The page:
Well there are several reason, the first is because I want all of the stiles and rails that I use for the face frames to be exactly identical to what they are supposed to be. When cutting hardwoods on the table saw, in my experience, they can very ever so slightly, especially if they are not perfectly straight, and I want the edges to be smooth with not saw marks or roughness. There are a number of reasons to plane your face frames, and if you do not, you will have a tough time sanding all of the edges completely smooth.
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post #8 of 41 Old 11-19-2015, 07:31 AM
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If your table saw is set up correctly the pieces will be the same width. Why not just feed them individually through the planer? The only reason is that you want to do it quickly.

I have fed stock on edge through the planer and it goes through fine. It does not matter if the stock, flat or on edge, goes through the planner on an angle. Some feed on an angle to prevent chip out.
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post #9 of 41 Old 11-19-2015, 08:23 AM
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Use a jig made from piece of 3/4" plywood, (say 11&1/2" wide) that sits flat on bed and screw & glue from bottom 2 pieces of ply (say 1&3/4") perpendicular 3" apart. Clamp a 3" piece inside while doing this to maintain accurate width, This will accommodate your 4 pieces of 3/4" on edge, and hold them perpendicular to knives. Make 11&1/2" piece longer than bed and glue perpendicular stop on bottom so it cannot slide in. I have done this, it works.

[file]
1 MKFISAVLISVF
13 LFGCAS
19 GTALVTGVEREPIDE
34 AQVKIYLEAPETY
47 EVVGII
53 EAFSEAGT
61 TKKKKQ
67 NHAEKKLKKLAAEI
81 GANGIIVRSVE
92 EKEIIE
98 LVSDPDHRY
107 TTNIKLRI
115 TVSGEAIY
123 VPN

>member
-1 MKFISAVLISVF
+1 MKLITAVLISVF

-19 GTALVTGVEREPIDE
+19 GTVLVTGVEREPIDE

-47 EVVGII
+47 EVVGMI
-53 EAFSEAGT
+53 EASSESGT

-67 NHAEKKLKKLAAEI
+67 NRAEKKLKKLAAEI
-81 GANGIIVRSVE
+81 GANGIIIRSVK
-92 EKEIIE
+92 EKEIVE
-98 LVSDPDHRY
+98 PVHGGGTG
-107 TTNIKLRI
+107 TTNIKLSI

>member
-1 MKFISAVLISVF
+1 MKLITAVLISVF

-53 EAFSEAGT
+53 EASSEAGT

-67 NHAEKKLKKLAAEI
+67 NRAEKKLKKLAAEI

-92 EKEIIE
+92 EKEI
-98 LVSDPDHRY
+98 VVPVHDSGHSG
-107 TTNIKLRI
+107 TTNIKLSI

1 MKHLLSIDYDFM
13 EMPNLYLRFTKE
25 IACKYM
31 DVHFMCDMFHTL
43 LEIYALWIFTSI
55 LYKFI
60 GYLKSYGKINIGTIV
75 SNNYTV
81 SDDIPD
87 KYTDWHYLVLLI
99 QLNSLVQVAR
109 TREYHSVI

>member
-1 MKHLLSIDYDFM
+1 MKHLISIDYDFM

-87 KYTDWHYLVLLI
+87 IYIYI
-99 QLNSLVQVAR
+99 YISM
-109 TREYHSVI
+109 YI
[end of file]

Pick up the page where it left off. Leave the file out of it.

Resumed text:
Last edited by bzguy; 11-19-2015 at 08:27 AM.
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post #10 of 41 Old 11-19-2015, 09:40 AM
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a couple of thoughts here

You could build a in/outfeed support from MDF, attach it to a level bench, adjust the ends for level and flatness with the planer bed and THEN cover the whole works with a sheet of polished stainless OR a HPL like Formica.

Another idea, combined with the the above or not, is to make a jig as you mentioned from a flat piece of 1" MDF , and make some side guides that can capture and lock your stock between with wedges. A slick surface material on the bottom will also help.




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Last edited by woodnthings; 11-19-2015 at 10:58 AM.